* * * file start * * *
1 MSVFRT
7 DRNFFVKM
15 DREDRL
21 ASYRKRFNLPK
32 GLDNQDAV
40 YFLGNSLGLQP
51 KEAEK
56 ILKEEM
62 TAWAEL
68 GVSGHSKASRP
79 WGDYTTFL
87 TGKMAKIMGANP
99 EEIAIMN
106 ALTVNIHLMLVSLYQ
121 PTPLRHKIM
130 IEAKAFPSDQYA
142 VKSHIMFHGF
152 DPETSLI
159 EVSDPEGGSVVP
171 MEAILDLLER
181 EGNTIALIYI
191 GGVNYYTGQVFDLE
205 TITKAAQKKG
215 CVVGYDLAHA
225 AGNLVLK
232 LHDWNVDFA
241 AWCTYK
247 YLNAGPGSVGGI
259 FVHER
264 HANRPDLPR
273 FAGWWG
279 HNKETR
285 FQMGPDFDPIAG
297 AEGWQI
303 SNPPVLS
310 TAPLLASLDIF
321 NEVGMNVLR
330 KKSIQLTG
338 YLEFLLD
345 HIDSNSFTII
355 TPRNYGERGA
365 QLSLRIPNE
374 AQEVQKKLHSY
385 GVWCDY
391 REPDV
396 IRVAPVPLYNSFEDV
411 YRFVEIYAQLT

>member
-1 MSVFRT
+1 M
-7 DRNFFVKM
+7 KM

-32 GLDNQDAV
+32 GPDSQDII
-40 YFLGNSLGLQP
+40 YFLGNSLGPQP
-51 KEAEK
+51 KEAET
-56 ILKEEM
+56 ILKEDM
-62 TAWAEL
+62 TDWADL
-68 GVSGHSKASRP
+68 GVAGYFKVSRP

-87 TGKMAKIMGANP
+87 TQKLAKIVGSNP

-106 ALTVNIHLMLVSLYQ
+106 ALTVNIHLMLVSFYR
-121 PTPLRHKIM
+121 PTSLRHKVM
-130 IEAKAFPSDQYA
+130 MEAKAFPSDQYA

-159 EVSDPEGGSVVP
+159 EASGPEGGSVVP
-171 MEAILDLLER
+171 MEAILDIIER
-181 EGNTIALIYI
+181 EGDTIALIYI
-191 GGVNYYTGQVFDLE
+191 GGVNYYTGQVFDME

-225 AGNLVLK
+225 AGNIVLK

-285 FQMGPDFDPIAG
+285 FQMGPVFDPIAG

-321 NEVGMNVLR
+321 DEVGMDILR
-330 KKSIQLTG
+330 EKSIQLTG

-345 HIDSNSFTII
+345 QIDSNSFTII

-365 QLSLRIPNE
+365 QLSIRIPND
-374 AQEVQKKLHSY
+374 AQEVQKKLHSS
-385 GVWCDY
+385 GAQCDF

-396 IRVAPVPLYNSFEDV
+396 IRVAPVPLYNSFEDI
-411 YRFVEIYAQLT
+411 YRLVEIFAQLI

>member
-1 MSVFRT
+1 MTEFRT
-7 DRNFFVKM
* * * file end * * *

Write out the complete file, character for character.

1 MSVFRT
7 DRNFFVKM
15 DREDRL
21 ASYRKRFNLPK
32 GLDNQDAV
40 YFLGNSLGLQP
51 KEAEK
56 ILKEEM
62 TAWAEL
68 GVSGHSKASRP
79 WGDYTTFL
87 TGKMAKIMGANP
99 EEIAIMN
106 ALTVNIHLMLVSLYQ
121 PTPLRHKIM
130 IEAKAFPSDQYA
142 VKSHIMFHGF
152 DPETSLI
159 EVSDPEGGSVVP
171 MEAILDLLER
181 EGNTIALIYI
191 GGVNYYTGQVFDLE
205 TITKAAQKKG
215 CVVGYDLAHA
225 AGNLVLK
232 LHDWNVDFA
241 AWCTYK
247 YLNAGPGSVGGI
259 FVHER
264 HANRPDLPR
273 FAGWWG
279 HNKETR
285 FQMGPDFDPIAG
297 AEGWQI
303 SNPPVLS
310 TAPLLASLDIF
321 NEVGMNVLR
330 KKSIQLTG
338 YLEFLLD
345 HIDSNSFTII
355 TPRNYGERGA
365 QLSLRIPNE
374 AQEVQKKLHSY
385 GVWCDY
391 REPDV
396 IRVAPVPLYNSFEDV
411 YRFVEIYAQLT

>member
-1 MSVFRT
+1 M
-7 DRNFFVKM
+7 KM

-32 GLDNQDAV
+32 GPDSQDII
-40 YFLGNSLGLQP
+40 YFLGNSLGPQP
-51 KEAEK
+51 KEAET
-56 ILKEEM
+56 ILKEDM
-62 TAWAEL
+62 TDWADL
-68 GVSGHSKASRP
+68 GVAGYFKVSRP

-87 TGKMAKIMGANP
+87 TQKLAKIVGSNP

-106 ALTVNIHLMLVSLYQ
+106 ALTVNIHLMLVSFYR
-121 PTPLRHKIM
+121 PTSLRHKVM
-130 IEAKAFPSDQYA
+130 MEAKAFPSDQYA

-159 EVSDPEGGSVVP
+159 EASGPEGGSVVP
-171 MEAILDLLER
+171 MEAILDIIER
-181 EGNTIALIYI
+181 EGDTIALIYI
-191 GGVNYYTGQVFDLE
+191 GGVNYYTGQVFDME

-225 AGNLVLK
+225 AGNIVLK

-285 FQMGPDFDPIAG
+285 FQMGPVFDPIAG

-321 NEVGMNVLR
+321 DEVGMDILR
-330 KKSIQLTG
+330 EKSIQLTG

-345 HIDSNSFTII
+345 QIDSNSFTII

-365 QLSLRIPNE
+365 QLSIRIPND
-374 AQEVQKKLHSY
+374 AQEVQKKLHSS
-385 GVWCDY
+385 GAQCDF

-396 IRVAPVPLYNSFEDV
+396 IRVAPVPLYNSFEDI
-411 YRFVEIYAQLT
+411 YRLVEIFAQLI

>member
-1 MSVFRT
+1 MTEFRT
-7 DRNFFVKM